Previous Nutrition Technical Assistance Mechanism (NTEAM) updates have highlighted how the County Nutrition Action Plan (CNAP) process, supported by our technical assistance in 2019, had engaged county authorities in the implementation of the Kenya Nutrition Action Plan (KNAP), and helped to mobilize financial support for nutrition through a matching funding approach. Now, a 2021 external progress assessment of NTEAM’s technical assistance in Kenya has provided further evidence that the CNAP process helped engage a greater number of government sectors and development partners, locally, in planning and implementing nutrition actions, while empowering local authorities to improve coordination and alignment.

The technical assistance drove local acceptance and adoption of CNAPs by engaging key stakeholders early on in their development, with progress assessment respondents highlighting the involvement of representatives of the Ministry of Finance, of the line ministries of Agriculture, Education, WASH, and Social Protection, and in some counties of the Ministry of Sports, Youth and Gender. Now that the CNAPs have been finalized, there are early signs these are helping to coordinate and scale up their actions.

During quarterly coordination meetings between the health sector and other sectors and partners, CNAPs and their common results frameworks are a common reference point. These meetings review achievements, coordinate nutrition service delivery across multiple sectors and stakeholders to avoid partners duplicating efforts, identify resource gaps to inform mobilization efforts, and help sectors understand how their actions impact nutrition. The report notes that in these meetings, county officials, empowered by the CNAPs, have been able to request greater focus of development partner funding and alignment with county priorities as per the CNAPs, “a shift from previously where a partner could just come and say that I want to do a, b, c, d.”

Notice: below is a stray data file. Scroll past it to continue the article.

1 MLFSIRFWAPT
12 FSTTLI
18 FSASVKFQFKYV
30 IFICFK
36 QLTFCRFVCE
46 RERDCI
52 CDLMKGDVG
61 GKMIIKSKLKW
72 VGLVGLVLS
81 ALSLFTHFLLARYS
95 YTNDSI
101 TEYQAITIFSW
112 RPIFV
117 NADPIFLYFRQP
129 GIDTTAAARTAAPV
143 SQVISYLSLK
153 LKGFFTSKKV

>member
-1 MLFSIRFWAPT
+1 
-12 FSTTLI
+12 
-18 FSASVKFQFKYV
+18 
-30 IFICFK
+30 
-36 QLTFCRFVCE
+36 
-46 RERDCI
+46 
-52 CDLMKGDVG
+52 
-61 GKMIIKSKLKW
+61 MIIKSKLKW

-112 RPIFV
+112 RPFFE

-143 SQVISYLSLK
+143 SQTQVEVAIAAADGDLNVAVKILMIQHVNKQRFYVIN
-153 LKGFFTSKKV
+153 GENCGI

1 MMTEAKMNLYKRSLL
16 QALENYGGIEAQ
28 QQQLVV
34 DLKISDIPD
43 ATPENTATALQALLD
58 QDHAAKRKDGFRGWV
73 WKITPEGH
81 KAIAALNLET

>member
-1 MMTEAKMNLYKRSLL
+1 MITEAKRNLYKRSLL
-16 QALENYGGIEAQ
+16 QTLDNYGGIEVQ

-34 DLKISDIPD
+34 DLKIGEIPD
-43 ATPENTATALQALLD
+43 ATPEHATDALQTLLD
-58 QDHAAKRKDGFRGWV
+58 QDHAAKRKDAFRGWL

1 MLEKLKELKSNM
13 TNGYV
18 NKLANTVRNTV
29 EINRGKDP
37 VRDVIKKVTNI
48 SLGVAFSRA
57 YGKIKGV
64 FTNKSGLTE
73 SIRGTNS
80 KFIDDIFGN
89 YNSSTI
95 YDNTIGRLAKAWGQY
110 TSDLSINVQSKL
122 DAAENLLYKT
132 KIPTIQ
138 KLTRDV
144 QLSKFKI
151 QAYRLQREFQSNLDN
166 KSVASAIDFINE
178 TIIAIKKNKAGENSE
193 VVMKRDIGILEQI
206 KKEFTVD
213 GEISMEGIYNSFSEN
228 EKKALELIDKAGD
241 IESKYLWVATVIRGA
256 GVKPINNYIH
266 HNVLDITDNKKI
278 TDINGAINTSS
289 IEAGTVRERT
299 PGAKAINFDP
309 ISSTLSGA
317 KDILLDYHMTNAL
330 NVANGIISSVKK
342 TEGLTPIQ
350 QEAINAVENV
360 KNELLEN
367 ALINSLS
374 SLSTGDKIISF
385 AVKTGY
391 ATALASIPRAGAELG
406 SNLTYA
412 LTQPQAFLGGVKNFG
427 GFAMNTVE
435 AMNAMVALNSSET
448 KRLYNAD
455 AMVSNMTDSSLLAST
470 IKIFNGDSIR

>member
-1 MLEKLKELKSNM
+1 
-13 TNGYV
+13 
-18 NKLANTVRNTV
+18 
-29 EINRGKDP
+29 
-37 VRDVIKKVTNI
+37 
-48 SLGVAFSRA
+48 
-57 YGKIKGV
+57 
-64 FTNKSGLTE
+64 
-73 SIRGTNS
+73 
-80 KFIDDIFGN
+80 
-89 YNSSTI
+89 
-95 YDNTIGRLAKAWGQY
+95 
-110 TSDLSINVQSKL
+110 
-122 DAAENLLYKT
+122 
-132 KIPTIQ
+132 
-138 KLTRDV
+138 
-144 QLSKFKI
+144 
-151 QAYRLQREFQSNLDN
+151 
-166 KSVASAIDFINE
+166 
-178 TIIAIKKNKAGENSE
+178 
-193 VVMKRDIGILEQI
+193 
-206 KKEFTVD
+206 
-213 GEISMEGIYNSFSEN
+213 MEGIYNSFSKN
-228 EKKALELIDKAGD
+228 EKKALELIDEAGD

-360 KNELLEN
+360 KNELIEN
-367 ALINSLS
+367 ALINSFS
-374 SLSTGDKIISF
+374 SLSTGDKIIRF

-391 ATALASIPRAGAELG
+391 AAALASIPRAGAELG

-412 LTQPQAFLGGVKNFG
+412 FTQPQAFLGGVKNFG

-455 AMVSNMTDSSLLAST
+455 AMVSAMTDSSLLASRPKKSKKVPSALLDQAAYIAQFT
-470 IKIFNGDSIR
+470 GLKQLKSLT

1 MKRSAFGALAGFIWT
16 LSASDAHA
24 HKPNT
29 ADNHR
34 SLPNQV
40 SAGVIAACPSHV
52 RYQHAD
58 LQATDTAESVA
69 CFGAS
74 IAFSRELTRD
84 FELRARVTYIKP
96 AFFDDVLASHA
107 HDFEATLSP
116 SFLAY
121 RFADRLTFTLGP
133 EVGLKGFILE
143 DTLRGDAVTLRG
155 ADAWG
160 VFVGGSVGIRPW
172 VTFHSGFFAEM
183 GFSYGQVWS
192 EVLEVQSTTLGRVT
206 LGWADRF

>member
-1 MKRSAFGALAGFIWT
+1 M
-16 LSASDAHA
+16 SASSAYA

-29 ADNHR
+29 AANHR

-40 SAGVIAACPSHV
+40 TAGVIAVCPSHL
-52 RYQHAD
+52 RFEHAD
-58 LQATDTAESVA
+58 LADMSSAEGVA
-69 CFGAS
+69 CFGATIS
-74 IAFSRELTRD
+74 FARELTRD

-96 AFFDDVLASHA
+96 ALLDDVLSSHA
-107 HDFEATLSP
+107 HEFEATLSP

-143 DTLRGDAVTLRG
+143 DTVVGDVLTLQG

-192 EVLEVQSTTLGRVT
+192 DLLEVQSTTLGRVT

The progress assessment also generated concrete evidence that CNAPs are spurring greater government and partner nutrition action. Several counties have begun expanding their workforce for nutrition, having recognized the role of nutritionists. The report states that while developing its CNAP, one county recruited six nutritionists, who “were then distributed to other sub-counties that had no nutritionist.” In addition, a greater number of service providers have been mobilized to deliver nutrition actions, and development partners have started including additional CNAP activities in their routine programming.

Going forward, these hard-won gains from the design and launch phase of the CNAPs need to be consolidated to ensure effective implementation. In the words of one respondent “we need to maybe coordinate more with various stakeholders and other departments so that when they are doing activities, they ensure that they involve other departments.” Nutrition International encourages local authorities and their partners to continue building on the success of CNAPs, and to use them to inform funding, policy and programming decisions, as well as to guide the monitoring of, and learning from, their implementation.

For more on Nutrition International’s support for the development of CNAPs, please also refer to the following articles:

Through NTEAM, Nutrition International shares its expertise globally to support the scale-up of nutrition for the most vulnerable. Technical Assistance for Nutrition (TAN) is a project within NTEAM funded with UK aid from the UK government.